Now, 20 years later, hundreds of research reports have established what appears to be overwhelming evidence, from many different sources, of an impact almost precisely 65 million years ago. Even the probable crater has been found buried under Yucatan and the adjoining Gulf of Mexico. The causal link to mass extinction is still inference, of course, since no dinosaurs have been found impaled by meteorite fragments, but the coincidence in timing is compelling, especially since intensive field work has shown that most of the animal groups were actually thriving right up to the end.
We have also learned that comets and asteroids hitting Earth are much more common than originally thought. More than 100 impact craters have been confirmed. This in turn has raised the possibility that impacts may have had more influence on the history of life than we had thought.
There have been six mass extinctions such as the one that killed the dinosaurs and some of these are used routinely by geologists to mark the boundaries between geological time periods. But how many of these might also have been triggered by the impact of comets and asteroids?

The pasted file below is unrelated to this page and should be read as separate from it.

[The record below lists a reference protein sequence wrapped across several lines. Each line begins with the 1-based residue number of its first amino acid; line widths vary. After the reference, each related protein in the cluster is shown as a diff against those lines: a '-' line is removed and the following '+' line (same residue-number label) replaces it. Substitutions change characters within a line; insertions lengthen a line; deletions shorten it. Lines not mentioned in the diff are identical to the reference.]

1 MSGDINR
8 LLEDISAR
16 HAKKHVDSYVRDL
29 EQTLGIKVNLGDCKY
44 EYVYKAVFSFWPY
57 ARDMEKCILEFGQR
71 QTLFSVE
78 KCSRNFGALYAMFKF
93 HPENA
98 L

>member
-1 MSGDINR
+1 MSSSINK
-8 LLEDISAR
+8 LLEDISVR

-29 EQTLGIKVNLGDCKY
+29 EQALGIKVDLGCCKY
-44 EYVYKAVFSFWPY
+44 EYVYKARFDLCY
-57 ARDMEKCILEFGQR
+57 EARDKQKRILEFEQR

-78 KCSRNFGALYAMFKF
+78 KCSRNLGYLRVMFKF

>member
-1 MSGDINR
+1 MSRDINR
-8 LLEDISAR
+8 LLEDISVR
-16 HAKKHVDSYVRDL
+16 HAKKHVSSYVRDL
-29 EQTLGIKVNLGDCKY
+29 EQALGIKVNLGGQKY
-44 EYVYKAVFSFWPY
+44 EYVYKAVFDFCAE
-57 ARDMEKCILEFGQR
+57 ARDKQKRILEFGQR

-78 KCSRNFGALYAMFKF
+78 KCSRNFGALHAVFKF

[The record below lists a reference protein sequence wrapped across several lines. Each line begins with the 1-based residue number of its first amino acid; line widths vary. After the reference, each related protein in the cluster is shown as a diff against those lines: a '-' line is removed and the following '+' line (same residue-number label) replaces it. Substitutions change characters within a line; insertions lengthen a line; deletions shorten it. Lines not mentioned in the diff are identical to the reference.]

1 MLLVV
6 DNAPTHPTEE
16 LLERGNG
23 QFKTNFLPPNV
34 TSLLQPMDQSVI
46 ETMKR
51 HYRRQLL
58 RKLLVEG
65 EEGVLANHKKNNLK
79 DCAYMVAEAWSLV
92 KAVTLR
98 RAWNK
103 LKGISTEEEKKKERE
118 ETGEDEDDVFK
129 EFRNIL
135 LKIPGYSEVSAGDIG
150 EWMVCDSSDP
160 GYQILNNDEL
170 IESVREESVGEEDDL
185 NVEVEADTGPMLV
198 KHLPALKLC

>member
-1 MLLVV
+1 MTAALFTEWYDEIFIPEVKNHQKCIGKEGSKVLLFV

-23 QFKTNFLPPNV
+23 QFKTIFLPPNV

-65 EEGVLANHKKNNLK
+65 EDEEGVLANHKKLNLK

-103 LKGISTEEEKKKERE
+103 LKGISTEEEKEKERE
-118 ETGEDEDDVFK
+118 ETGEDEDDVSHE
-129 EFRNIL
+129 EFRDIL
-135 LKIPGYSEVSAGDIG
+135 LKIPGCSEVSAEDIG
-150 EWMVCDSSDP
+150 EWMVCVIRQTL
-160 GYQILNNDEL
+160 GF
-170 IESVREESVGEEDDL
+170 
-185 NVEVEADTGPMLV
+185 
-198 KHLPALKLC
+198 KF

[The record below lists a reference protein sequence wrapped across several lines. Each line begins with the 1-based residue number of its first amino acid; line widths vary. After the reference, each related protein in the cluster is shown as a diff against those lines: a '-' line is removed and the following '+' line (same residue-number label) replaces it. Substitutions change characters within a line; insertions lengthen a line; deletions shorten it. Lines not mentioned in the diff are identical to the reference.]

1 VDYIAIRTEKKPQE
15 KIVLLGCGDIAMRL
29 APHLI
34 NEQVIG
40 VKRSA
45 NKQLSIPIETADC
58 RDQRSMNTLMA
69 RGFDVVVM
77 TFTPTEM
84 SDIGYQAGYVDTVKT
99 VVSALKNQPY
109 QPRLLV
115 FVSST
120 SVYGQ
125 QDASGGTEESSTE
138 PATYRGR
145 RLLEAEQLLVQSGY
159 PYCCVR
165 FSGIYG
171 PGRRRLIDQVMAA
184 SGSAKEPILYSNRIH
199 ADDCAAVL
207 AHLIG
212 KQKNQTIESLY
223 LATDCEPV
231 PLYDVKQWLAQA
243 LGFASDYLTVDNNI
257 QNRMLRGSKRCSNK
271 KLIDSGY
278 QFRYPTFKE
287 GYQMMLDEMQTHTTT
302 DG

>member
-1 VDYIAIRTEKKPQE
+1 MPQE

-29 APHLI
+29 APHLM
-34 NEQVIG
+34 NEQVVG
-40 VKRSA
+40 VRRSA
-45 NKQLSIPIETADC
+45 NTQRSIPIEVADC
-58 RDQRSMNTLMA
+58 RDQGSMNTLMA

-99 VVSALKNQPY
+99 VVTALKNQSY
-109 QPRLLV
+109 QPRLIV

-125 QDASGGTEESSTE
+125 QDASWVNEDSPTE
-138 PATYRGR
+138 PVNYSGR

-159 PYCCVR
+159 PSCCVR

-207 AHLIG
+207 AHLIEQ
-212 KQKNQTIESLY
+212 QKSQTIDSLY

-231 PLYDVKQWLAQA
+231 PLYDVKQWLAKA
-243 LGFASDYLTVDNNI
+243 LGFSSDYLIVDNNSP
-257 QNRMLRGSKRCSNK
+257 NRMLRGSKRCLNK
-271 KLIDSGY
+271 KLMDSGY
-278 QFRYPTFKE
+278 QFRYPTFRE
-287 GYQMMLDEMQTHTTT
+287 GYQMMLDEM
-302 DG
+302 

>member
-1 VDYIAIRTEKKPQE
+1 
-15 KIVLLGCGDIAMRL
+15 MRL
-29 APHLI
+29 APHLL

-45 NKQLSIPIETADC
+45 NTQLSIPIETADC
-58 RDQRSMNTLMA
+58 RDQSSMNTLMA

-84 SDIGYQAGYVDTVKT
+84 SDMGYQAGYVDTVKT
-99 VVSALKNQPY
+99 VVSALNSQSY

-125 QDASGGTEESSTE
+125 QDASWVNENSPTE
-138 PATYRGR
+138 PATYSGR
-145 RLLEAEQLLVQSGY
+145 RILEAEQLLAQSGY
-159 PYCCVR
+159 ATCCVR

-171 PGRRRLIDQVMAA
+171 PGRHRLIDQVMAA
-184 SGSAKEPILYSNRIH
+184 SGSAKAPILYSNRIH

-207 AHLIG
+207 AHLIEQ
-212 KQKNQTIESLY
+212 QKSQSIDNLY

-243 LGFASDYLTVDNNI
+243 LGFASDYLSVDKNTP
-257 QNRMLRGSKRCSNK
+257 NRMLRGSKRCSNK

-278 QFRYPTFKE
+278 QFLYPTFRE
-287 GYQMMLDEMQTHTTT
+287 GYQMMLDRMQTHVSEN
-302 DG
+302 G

This question came to the fore in 1984 when Jack Sepkoski and I published a paper in Proceedings of the National Academy of Sciences (USA) presenting a statistical analysis of the extinction record of the past 250 million years. We concluded that the principal extinctions were evenly spaced, occurring every 26 million years. This really upset our colleagues in geology and palaeontology. Criticisms of our data and methods came thick and fast. Many of the criticisms were indeed quite valid. Our data were limited and it is true that statistical claims of cycles in nature often turn out to be artefacts of poor data, inappropriate methods or even wishful thinking.